Now to make things even more fun, there are about 10 flavors of mingw. You can have 64/32 bit. You can have SjLj/Dwarf2/SEH exceptions (but to make it more fun, dwarf only with 32 bit and SEH only with 64 bit... Smile. Then you can have Win32 threads (and lack C++11 threading facilities), or POSIX threads, which are slow... Smile

And you have to match the clang with all this mess somehow.. Smile

Now I will probably concentrate on this in coming weeks. But in the same time, it would be great if somebody else tried too...

Mirek
Re: Looking for windows compiler possibilities [message #44828 is a reply to message #44827] Mon, 06 July 2015 08:51 Go to previous messageGo to next message
koldo is currently offline  koldo
Messages: 3268
Registered: August 2008
Senior Veteran
For the sake of simplicity I would use the simplest to install and most robust compiler in U++ Windows installer.

I think that first time user needs simplicity and to see that all examples compile and work just out of the box, although it would require more time to compile than other options. In the same installer or in the download page I would put two options:
- The first one: install and run (preferred)
- The second one, for advanced users, would go to the place where compiler directories are searched and selected.


Best regards
Iñaki
Re: Looking for windows compiler possibilities [message #44830 is a reply to message #44828] Mon, 06 July 2015 10:44 Go to previous messageGo to next message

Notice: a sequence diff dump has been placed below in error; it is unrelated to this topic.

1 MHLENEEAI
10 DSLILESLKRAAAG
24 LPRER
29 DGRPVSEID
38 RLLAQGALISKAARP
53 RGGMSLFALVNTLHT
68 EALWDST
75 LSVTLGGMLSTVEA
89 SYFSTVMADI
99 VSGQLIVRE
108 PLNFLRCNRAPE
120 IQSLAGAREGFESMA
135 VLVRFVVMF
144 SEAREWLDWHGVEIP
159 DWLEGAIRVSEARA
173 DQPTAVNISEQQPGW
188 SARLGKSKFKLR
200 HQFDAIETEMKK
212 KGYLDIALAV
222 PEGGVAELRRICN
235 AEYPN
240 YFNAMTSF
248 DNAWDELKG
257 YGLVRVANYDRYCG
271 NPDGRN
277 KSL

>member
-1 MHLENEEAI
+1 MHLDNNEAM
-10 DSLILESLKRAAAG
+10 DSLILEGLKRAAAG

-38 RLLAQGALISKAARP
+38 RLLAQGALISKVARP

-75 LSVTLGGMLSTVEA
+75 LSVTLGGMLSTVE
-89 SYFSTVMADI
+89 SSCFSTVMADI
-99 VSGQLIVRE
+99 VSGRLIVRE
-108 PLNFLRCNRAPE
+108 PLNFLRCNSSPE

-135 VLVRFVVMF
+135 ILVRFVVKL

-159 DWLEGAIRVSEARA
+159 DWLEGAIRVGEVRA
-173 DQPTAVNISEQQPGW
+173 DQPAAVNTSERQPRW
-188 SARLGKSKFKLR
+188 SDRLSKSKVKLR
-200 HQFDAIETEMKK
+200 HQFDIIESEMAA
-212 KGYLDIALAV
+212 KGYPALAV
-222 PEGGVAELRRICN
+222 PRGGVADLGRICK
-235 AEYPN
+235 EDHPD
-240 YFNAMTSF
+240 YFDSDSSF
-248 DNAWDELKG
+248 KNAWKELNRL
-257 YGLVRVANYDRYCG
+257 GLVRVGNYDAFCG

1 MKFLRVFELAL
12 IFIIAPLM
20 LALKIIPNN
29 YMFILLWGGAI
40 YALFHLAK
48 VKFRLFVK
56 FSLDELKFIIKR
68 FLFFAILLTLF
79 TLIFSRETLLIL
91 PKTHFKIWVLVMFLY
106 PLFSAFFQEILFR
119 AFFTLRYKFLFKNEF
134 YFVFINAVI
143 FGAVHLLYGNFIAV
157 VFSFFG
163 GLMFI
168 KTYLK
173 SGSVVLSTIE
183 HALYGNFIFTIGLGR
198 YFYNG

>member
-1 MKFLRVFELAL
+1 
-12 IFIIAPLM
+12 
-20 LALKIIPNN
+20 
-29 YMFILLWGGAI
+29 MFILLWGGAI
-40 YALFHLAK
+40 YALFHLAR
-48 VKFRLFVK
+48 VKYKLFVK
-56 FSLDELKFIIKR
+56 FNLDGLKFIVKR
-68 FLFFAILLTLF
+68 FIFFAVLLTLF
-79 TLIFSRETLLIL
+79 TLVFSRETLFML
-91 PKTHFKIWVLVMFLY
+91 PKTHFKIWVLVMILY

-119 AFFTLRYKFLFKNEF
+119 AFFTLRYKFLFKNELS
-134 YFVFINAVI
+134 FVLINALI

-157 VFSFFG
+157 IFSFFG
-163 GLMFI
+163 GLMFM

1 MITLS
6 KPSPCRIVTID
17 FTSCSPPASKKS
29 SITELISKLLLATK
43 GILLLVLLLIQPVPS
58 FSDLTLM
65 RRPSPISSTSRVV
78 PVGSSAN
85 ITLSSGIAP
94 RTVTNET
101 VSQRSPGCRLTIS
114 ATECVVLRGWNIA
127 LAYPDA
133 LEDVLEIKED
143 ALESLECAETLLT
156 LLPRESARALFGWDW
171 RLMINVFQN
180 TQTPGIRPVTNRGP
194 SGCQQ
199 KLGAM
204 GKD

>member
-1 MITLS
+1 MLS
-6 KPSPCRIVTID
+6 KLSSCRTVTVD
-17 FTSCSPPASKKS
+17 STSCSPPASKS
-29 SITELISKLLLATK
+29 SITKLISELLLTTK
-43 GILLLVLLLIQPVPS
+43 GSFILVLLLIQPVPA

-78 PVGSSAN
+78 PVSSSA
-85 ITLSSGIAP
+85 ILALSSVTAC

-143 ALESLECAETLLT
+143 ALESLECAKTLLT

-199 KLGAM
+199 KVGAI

mirek is currently offline  mirek
Messages: 13135
Registered: November 2005
Ultimate Member
koldo wrote on Mon, 06 July 2015 08:51
For the sake of simplicity I would use the simplest to install and most robust compiler in U++ Windows installer.

I think that first time user needs simplicity and to see that all examples compile and work just out of the box, although it would require more time to compile than other options. In the same installer or in the download page I would put two options:
- The first one: install and run (preferred)
- The second one, for advanced users, would go to the place where compiler directories are searched and selected.


That would probably solve first part of problem (newbie), but not exactly second one (we would like C++11).

With clang, there is a chance to solve both issues IMO.

Mirek
Re: Looking for windows compiler possibilities [message #44831 is a reply to message #44830] Mon, 06 July 2015 10:57 Go to previous messageGo to next message
cbpporter is currently offline  cbpporter
Messages: 1400
Registered: September 2007
Ultimate Contributor
I'll try to help.

Currently, all I managed to do is compile same basic code with clang and MSC SDK. Was reasonably fast, probably a bit slower than MSC.

Could you provide the exact link to MINGW-w64 that you are using so I can install that and use it as an SDK?

And does it support 32bit?

Edit: typo.

[Updated on: Mon, 06 July 2015 11:00]